The whole thing was going downhill fast.

Things were beginning to unravel.

The darkness of the moment was palpable.

Jesus’ immanent death had been illustrated by the observance of the traditional Passover meal.  Peter’s forthcoming denial was prophesied.  The abundant life that Jesus had spoken so much of seemed to be very distant from this precarious scene.

In the fourteenth chapter of the gospel of John we see the Messiah speaking words of comfort to his disheartened disciples.

On the eve of his death he encouraged them with these words:

“Do not let your heart be troubled; believe in God, believe also in me. In my Father’s house are many dwelling places; if it were not so, I would have told you; for I go to prepare a place for you. If I go and prepare a place for you, I will come again and receive you to myself, that where I am, there you may be also. And you know the way where I am going.”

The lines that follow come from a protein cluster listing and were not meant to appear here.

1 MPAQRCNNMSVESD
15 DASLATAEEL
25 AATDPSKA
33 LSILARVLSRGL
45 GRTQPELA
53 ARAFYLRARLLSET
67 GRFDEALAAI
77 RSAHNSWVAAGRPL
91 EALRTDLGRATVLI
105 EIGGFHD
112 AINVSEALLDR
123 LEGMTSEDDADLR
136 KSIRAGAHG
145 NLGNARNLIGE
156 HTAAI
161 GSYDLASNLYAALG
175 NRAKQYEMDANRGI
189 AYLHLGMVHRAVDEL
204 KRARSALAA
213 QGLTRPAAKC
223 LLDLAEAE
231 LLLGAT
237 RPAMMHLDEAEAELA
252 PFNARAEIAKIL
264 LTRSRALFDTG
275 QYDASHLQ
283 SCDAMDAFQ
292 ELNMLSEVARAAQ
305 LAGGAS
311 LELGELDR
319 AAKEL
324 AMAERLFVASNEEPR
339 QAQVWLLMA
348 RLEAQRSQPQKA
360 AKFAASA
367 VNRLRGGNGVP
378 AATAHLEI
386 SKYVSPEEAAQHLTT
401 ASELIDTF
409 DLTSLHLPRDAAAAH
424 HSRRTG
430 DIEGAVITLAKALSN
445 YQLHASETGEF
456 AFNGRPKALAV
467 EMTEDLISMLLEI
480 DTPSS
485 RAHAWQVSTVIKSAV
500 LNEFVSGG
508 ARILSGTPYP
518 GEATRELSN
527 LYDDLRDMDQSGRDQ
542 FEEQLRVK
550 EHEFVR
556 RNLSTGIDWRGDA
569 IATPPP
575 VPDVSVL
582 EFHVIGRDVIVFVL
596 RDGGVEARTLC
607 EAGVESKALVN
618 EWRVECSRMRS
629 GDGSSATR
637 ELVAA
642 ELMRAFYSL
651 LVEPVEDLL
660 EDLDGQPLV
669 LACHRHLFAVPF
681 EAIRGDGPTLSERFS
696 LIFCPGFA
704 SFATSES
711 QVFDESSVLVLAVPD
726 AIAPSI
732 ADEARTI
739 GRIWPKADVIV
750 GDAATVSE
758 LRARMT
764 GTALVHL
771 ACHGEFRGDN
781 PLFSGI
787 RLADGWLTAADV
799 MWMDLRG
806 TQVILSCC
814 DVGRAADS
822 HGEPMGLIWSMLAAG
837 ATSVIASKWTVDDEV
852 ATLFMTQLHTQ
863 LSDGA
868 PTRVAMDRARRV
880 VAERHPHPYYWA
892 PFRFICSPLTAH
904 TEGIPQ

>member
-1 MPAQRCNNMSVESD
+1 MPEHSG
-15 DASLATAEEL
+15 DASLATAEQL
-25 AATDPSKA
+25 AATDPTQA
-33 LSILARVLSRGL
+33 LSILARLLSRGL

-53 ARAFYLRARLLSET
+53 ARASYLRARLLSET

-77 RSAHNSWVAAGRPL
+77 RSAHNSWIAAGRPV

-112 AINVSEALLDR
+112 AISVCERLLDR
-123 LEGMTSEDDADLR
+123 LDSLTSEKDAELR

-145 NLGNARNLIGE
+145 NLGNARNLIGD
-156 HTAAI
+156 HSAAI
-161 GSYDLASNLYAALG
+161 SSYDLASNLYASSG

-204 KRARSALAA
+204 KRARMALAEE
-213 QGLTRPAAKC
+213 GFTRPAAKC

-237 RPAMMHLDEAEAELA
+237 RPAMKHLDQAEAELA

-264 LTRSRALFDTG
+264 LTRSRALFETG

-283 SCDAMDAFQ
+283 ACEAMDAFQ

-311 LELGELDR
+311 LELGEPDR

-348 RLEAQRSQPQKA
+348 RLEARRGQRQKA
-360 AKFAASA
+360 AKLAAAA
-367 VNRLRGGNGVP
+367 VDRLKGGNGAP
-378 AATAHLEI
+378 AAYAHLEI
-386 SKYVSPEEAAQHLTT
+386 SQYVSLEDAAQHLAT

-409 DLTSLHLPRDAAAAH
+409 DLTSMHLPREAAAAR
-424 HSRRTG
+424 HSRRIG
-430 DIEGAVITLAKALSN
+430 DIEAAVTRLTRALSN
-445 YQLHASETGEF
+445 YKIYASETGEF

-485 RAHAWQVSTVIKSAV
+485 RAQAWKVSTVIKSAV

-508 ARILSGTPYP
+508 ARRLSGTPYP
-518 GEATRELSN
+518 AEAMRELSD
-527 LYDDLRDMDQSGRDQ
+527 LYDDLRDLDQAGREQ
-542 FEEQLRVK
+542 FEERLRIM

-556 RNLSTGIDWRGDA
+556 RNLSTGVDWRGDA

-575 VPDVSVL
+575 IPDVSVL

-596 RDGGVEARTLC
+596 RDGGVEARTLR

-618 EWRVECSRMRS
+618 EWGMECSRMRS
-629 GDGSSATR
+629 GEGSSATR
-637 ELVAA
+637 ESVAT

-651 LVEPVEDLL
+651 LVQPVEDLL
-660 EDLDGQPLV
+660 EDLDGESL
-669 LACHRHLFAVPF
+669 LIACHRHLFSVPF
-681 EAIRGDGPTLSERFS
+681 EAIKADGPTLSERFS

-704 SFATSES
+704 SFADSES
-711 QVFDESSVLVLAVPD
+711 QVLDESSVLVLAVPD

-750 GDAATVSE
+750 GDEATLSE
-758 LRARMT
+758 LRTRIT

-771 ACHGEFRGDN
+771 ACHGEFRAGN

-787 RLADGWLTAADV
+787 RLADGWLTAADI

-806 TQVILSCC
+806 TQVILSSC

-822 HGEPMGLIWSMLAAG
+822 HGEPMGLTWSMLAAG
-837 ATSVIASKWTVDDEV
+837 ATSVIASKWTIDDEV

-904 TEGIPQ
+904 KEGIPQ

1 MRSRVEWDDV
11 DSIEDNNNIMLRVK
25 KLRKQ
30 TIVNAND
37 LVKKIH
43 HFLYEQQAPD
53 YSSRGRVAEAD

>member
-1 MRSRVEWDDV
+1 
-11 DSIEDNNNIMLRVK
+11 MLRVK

They would be able to endure the pain of seeing him brutally murdered because they knew there was more to the story.  The grave would not be the end.  His resurrection would provide the courage they needed to take the gospel beyond the city limits of Jerusalem at the risk of their very lives.  Death was about to be undone.

I’m thankful for a disciple who is known for doubt.  His name is Thomas.  He asked a simple question in response to Jesus’ promise, “Lord, we do not know where you are going, how do we know the way?”

Jesus’ response is epic, “I am the way, and the truth, and the life; no one comes to the Father but through me.”

Perhaps the most abiding joy and confidence we can experience today will come as a result of grasping and being grasped by the truth of Jesus’ words.  He alone is the way, the truth and the life. Our frail lives are but a vapor and death will come for us all.  But in Christ death will be undone. One day we will be with him.  This is joy and this is peace, to know the Undoer of death and the Savior of our souls.

Scripture taken from John 14:1-6, NASB